Some are predicting the end of the cheap “China price”; others are moresanguine
“IT IS the end of cheap goods,” says Bruce Rockowitz. He is the chief executive of Li & Fung, a company that sources more clothes and common household products from Asia than perhaps any other. In the low-tech areas in which Li & Fung specialises, the firm handles an estimated 4% of China’s exports to America and a sizeable chunk of its exports to Europe, too. It has operations in several East Asian countries, where it diligently searches for cheap, reliable suppliers of everything from handbags to bar stools. So when Mr Rockowitz says the era of low-cost Asian production is drawing to a close, people listen.
He argues that Asian manufacturing has gone through a number of phases, each lasting about 30 years. When China was isolated under Mao Zedong, companies in Hong Kong, Taiwan and South Korea grew expert at making things. When China reopened in the late 1970s, after Mao’s death, these experienced Asian operators converged on southern China. With almost free access to land and labour, plus an efficient port and logistics hub in nearby Hong Kong, they started to make things ever more cheaply and sell them to the whole world.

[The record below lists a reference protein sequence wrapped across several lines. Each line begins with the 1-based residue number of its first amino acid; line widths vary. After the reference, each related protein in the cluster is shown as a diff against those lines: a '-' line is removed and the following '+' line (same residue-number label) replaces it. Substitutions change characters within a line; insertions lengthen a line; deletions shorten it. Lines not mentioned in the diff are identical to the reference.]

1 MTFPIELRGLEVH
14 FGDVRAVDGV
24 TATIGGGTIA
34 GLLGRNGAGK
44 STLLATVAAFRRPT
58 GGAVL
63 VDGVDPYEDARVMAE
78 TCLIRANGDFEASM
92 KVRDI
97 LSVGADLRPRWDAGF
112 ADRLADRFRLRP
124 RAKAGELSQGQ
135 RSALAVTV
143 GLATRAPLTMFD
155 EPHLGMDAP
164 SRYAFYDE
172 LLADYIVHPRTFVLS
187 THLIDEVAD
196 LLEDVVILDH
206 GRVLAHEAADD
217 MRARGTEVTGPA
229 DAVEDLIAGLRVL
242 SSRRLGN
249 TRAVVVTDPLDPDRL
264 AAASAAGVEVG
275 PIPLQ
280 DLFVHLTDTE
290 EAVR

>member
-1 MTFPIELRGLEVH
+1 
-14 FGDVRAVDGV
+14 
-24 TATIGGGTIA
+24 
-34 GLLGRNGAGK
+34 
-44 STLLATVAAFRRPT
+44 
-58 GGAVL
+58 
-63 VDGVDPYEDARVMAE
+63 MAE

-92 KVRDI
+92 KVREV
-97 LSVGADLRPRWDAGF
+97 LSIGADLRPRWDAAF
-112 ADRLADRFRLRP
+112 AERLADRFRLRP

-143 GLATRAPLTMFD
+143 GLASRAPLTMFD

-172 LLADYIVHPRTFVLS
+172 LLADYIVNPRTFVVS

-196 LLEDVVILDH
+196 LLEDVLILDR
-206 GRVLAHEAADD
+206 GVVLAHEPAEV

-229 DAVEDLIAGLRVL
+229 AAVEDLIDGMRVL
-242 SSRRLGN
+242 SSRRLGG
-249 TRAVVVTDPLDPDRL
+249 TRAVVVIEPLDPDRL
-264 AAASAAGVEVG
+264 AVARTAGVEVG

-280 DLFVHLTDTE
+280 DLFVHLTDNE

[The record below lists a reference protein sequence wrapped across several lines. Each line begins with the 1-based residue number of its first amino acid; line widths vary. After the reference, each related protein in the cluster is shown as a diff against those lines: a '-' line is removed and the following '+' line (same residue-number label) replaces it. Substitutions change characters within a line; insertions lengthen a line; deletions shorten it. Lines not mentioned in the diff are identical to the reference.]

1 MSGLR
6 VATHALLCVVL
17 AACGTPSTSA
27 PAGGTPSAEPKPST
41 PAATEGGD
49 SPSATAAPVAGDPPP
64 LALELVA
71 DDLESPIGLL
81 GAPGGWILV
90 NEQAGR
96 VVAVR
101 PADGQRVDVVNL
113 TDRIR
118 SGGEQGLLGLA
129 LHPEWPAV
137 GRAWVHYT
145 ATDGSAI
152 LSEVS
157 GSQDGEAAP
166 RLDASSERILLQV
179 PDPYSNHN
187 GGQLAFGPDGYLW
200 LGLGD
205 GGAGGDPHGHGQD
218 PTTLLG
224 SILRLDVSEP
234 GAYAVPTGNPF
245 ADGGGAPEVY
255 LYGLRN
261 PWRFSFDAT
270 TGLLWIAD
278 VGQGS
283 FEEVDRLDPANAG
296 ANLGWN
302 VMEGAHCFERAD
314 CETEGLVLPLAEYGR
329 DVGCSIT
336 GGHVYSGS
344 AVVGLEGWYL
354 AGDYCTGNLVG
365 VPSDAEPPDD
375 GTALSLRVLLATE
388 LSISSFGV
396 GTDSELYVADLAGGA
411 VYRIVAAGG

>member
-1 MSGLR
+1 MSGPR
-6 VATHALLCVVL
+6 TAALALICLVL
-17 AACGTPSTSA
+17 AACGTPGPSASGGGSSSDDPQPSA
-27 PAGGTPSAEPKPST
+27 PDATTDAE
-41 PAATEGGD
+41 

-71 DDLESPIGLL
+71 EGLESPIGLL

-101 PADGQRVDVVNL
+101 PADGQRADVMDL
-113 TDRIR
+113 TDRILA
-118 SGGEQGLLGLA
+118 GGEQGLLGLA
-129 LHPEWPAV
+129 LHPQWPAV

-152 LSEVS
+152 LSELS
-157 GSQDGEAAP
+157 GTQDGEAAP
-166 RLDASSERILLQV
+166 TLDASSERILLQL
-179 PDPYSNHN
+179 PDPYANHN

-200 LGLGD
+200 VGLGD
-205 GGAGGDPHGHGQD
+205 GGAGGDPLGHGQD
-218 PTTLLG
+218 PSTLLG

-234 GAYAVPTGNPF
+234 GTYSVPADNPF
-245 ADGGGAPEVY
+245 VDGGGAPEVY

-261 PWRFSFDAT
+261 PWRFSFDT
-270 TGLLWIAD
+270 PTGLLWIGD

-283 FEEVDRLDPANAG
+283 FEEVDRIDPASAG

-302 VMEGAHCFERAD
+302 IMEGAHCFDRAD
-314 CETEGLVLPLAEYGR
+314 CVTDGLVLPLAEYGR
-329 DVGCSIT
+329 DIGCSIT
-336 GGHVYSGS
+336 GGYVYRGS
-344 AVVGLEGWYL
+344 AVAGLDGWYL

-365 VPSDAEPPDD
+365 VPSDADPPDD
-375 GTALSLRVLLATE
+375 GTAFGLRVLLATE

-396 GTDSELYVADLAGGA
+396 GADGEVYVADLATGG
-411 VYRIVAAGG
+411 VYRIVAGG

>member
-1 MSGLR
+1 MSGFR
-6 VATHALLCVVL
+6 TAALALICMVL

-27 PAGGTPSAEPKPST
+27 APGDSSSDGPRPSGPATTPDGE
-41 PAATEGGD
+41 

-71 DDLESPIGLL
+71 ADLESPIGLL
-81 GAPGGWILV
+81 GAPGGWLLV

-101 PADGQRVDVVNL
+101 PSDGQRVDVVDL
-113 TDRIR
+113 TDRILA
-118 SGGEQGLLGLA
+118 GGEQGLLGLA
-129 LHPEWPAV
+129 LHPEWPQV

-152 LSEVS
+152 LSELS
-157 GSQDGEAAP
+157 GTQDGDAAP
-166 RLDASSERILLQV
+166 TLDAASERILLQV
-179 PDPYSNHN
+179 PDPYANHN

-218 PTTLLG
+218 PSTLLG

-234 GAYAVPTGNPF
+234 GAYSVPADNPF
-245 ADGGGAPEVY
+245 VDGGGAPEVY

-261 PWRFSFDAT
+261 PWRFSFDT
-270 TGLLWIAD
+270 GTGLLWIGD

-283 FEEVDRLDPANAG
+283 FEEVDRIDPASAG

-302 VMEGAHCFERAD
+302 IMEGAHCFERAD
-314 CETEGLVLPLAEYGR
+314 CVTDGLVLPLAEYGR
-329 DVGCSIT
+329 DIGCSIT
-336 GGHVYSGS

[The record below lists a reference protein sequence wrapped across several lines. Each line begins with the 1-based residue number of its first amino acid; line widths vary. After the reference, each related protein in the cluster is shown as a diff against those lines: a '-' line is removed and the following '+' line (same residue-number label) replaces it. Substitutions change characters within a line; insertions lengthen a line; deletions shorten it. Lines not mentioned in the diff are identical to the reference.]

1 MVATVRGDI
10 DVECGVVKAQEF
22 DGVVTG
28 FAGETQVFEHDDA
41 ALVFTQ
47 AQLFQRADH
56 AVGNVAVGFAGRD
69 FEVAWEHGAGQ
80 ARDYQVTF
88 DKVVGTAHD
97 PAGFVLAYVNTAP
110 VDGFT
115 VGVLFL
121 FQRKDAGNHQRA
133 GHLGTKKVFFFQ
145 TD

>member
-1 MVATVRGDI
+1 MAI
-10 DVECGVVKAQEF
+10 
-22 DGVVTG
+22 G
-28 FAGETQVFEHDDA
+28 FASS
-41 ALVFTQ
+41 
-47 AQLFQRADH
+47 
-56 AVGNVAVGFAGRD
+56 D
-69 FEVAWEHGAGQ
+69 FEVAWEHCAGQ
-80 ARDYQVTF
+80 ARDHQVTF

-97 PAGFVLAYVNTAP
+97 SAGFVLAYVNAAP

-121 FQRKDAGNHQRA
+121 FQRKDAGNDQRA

For the next 30 years manufacturers in China helped to keep global inflation in check. But that era is now over, says Mr Rockowitz. Chinese wages are rising fast. A wave of new demand, especially from China itself, is feeding a surge in commodity prices. Manufacturers can find some relief by moving production to new areas, such as western China, Vietnam, Bangladesh, Malaysia, India and Indonesia. But none of these new places will curb inflation the way southern China once did, he predicts. All rely on the same increasingly expensive pool of commodities. Many have rising wages or poor logistics. None can provide the scale and efficiency that was created when manufacturers converged on southern China.